The initial vetting check is for content of the application only. There is a more detailed check for accuracy of the information supplied during processing. Building work cannot begin until the building consent is issued.

MultiProof building consents

These are sometimes called national multi-use approvals. MultiProofs enable builders who replicate the same or similar buildings to benefit from a streamlined building consent process.

Where a building design is intended to be replicated several times, a builder can apply to have the design pre-approved for Building Code compliance by the Ministry of Business, Innovation and Employment. This avoids the need for the design to be assessed and re-approved by individual building consent authorities each time it is proposed for a different site.

You’ll still need a building consent each time you want to build a design that has been issued with a MultiProof approval. This is so we can check that the approval conditions are met and that the 

site-specific features of the design, such as foundations and drainage, comply with the Building Code and District Plan rules.

The BCA only assesses the Building Code compliance of site-specific features excluded from the MultiProof, the statutory timeframe for a MultiProof building consent is 10 working days.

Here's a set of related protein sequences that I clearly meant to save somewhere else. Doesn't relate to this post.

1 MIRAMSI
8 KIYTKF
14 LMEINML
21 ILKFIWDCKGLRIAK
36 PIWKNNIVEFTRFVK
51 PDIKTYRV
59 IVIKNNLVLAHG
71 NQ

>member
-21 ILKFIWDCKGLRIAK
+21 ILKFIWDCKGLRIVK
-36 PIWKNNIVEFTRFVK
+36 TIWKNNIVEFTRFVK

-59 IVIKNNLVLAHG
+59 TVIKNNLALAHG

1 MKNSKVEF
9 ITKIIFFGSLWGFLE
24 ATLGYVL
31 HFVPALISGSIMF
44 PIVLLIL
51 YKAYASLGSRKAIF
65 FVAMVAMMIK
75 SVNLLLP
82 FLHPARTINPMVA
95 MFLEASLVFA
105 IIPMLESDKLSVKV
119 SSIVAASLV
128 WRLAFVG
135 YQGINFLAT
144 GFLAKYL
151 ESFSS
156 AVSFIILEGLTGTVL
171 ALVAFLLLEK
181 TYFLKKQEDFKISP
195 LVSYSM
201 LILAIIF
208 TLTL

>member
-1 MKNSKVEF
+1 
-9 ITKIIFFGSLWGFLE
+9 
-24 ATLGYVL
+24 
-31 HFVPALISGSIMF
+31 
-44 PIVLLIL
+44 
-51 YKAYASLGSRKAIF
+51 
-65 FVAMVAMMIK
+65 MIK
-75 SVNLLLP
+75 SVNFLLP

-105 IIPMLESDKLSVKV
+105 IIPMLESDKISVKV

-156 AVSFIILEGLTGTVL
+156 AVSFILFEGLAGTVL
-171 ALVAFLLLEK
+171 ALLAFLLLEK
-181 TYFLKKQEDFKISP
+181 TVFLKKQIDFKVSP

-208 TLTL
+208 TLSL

Calculating building consent fees

An application fee or full fees will be required upon lodging the building consent at one of our Service Centres, if you are lodging a consent through Simpli portal, an invoice will be sent to you. A building officer will calculate the full fees and will include the estimated number of inspections required for your project when processing the building consent application. A full list of Council's fees and charges can be downloaded from here.

If the value of your project is over $20,000.00 for brands or $20,444.00 for MBIE, your fees will include levies, which we are required to collect on behalf of the Ministry of Business, Innovation and Employment (MBIE) and the Building Research Association of New Zealand (BRANZ)

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Processing the consent application

Once your application has been accepted, it will be entered into our electronic processing system and given an individual number. Your application will also be linked to the property records.